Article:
Some people rebel for as long as they can;
They buck every trend and defy every plan.
But others are quiet and willing and pleased
To do as they’re told, keep the masters appeased,
And these are the ones you must watch and beware,
The don’t-rock-the-boat-ers, who heed but don’t care,
For with the right orders behind such as they,
The renegades pale next to those who obey.
MPAA rating: R
After over a week of delay, I’m finally getting to the last of 2019’s Best Picture nominees, which just so happens to be the last one I saw and the least good, in my opinion. I’ll freely admit that I have little love for the gangster genre or for Martin Scorsese’s films (honestly, Hugo is the only one I’ve cared to see), and The Irishman did nothing to remedy that opinion. There’s a fine film somewhere in it, but you’ll likely fall asleep before you get to it.
The three-and-a-half-hour plot plays out as a mob epic, spanning decades and following the life of ex-GI Frank Sheeran (Robert De Niro), an Irish meat delivery driver, who happens to meet Russell Bufalino (Joe Pesci) and from there becomes gradually introduced to the shady but profitable world of organized crime. Settling into a job of “painting houses” or murder for hire, Frank proves to be a talented hitman and eventually becomes the body guard and right-hand man of Teamster leader Jimmy Hoffa (Al Pacino). Yet, as Hoffa’s interests begin to stray from those of the mob families, Frank feels his loyalties torn and must figure out how to live with his decision.
Based on the nonfiction book I Heard You Paint Houses, The Irishman feels detailed and comprehensive in its depiction of the Philadelphia underworld and certainly believable in showing how a nobody like Frank could rise through the ranks. The Oscar-nominated effects used to de-age the three main characters are also highly convincing, an illusion broken only by the knowledge of what they actually look like right now. And of course, it certainly has star power, further aided by the presence of Ray Romano, Harvey Keitel, and Bobby Cannavale, who all fit their unscrupulous characters to a T. It’s not quite as violent as I feared from Scorsese, but it feels like he’s definitely in his comfort zone.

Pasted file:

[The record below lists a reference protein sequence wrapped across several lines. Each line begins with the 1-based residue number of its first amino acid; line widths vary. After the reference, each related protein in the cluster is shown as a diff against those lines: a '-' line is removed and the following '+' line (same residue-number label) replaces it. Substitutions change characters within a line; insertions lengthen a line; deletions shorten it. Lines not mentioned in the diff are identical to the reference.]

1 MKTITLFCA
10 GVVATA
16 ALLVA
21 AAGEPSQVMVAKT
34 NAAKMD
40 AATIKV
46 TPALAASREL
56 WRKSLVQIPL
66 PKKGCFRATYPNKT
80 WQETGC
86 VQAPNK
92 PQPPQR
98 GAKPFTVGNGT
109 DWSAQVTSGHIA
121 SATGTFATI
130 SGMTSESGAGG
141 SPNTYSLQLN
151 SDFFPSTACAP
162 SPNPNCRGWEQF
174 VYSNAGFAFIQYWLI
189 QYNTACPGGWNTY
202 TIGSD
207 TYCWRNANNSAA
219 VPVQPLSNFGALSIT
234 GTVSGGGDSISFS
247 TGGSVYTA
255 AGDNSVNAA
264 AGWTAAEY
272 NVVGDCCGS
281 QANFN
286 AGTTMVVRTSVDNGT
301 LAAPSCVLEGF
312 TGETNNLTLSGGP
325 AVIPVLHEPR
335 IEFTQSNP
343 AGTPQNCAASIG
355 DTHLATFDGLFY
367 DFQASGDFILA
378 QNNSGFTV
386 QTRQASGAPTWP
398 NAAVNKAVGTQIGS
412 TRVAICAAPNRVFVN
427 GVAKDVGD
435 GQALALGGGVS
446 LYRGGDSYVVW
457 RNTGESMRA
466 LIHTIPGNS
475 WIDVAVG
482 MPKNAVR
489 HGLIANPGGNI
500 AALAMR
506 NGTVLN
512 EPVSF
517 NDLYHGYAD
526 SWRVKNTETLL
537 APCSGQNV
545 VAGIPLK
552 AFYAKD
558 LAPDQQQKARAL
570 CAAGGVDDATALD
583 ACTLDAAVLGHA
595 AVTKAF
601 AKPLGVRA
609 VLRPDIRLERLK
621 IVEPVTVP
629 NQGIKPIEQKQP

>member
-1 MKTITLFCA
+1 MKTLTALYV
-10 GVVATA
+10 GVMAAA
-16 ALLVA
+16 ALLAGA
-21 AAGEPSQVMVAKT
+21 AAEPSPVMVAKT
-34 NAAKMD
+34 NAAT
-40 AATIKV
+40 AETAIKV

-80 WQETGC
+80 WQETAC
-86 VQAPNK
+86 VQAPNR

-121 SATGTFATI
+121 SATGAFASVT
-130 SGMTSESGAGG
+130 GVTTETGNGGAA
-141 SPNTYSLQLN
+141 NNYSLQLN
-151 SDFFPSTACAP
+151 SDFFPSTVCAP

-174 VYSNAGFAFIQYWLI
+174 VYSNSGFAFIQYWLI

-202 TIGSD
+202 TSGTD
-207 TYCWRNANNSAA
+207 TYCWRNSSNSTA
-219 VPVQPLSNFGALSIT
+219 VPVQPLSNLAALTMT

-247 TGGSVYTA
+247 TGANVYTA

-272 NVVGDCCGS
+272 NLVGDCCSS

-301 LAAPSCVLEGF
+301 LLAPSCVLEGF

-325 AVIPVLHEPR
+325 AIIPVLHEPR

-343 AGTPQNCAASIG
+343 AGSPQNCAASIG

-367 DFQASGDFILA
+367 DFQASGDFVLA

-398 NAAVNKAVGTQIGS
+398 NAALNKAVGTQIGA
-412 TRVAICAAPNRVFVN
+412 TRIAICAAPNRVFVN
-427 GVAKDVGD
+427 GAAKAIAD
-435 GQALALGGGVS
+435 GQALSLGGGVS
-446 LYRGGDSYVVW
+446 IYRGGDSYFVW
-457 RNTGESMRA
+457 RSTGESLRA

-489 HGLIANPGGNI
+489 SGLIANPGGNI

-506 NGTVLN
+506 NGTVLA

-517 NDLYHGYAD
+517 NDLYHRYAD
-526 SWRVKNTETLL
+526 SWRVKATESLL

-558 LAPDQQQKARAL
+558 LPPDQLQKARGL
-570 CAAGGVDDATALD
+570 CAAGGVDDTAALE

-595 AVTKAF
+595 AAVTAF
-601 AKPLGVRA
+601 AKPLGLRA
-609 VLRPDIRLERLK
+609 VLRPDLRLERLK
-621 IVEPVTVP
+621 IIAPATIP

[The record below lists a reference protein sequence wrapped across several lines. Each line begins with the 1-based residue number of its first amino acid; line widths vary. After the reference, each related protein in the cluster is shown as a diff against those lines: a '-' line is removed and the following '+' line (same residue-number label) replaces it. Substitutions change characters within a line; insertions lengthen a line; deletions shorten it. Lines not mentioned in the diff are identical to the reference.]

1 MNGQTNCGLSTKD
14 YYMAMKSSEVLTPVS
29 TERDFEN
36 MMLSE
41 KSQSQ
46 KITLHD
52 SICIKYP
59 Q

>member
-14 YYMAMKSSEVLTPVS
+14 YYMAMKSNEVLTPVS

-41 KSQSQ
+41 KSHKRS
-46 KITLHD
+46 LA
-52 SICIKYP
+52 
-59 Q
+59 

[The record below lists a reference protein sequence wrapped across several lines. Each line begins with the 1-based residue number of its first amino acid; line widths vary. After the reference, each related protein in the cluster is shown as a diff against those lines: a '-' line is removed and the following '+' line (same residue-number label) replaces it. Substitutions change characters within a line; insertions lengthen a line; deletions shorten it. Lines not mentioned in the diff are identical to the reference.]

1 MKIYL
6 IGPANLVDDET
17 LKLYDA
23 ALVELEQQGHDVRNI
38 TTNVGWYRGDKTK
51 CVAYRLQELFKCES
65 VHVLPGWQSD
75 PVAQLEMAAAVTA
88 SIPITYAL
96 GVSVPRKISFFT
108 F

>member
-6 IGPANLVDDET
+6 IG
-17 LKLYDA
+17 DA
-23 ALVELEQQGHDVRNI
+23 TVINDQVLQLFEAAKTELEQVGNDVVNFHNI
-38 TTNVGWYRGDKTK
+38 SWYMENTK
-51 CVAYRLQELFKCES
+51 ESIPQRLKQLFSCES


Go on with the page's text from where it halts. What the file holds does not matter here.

Yet, for all of its seemingly lofty ambition, The Irishman, put simply, drags. Even watching on Netflix from home, you’d have to be truly fascinated by the gangster genre (or just feel obligated to get through it, in my case) to watch the whole thing in one sitting, and I can’t help but think it would have been better served as a miniseries. Just like with Peter Jackson and The Hobbit trilogy, there comes a time when a director becomes so enamored with his subject matter that he can’t bear to edit it properly. It’s a quality production from beginning to end; there’s just too much in between them.
In addition, while the acting was good overall and both Pacino and Pesci snagged Supporting Actor nominations, I can see why De Niro was not similarly honored. Beyond the oddness of an Italian actor playing an Irishman surrounded by Italians, the role of Frank Sheeran is fairly one-note until the very end, always doing what’s expected of him and letting himself be controlled by his bosses and his temper. De Niro gives a solid performance but doesn’t give Frank enough depth, just as The Irishman is a decent gangster movie but fails to distinguish itself among the rest of the genre. I liked aspects of the production, such as Frank’s narration and the labels thrown up to introduce certain characters and the usually violent ways they died, which strengthened the theme of the gangster life being ultimately hollow, but there’s little reason that I would watch The Irishman again, at least not all at once.
Best line: (Whispers DiTullio) “To tell you the truth, I’m a little concerned.”
(Frank Sheeran, narrating) “Whenever anybody says they’re a little concerned, they’re very concerned.”
(Whispers) “As a matter of fact, I’m really more than a little concerned. “
(Frank, narrating) “And when they say they’re more than a little concerned, they’re desperate.”
Rank: Dishonorable Mention
© 2020 S.G. Liput
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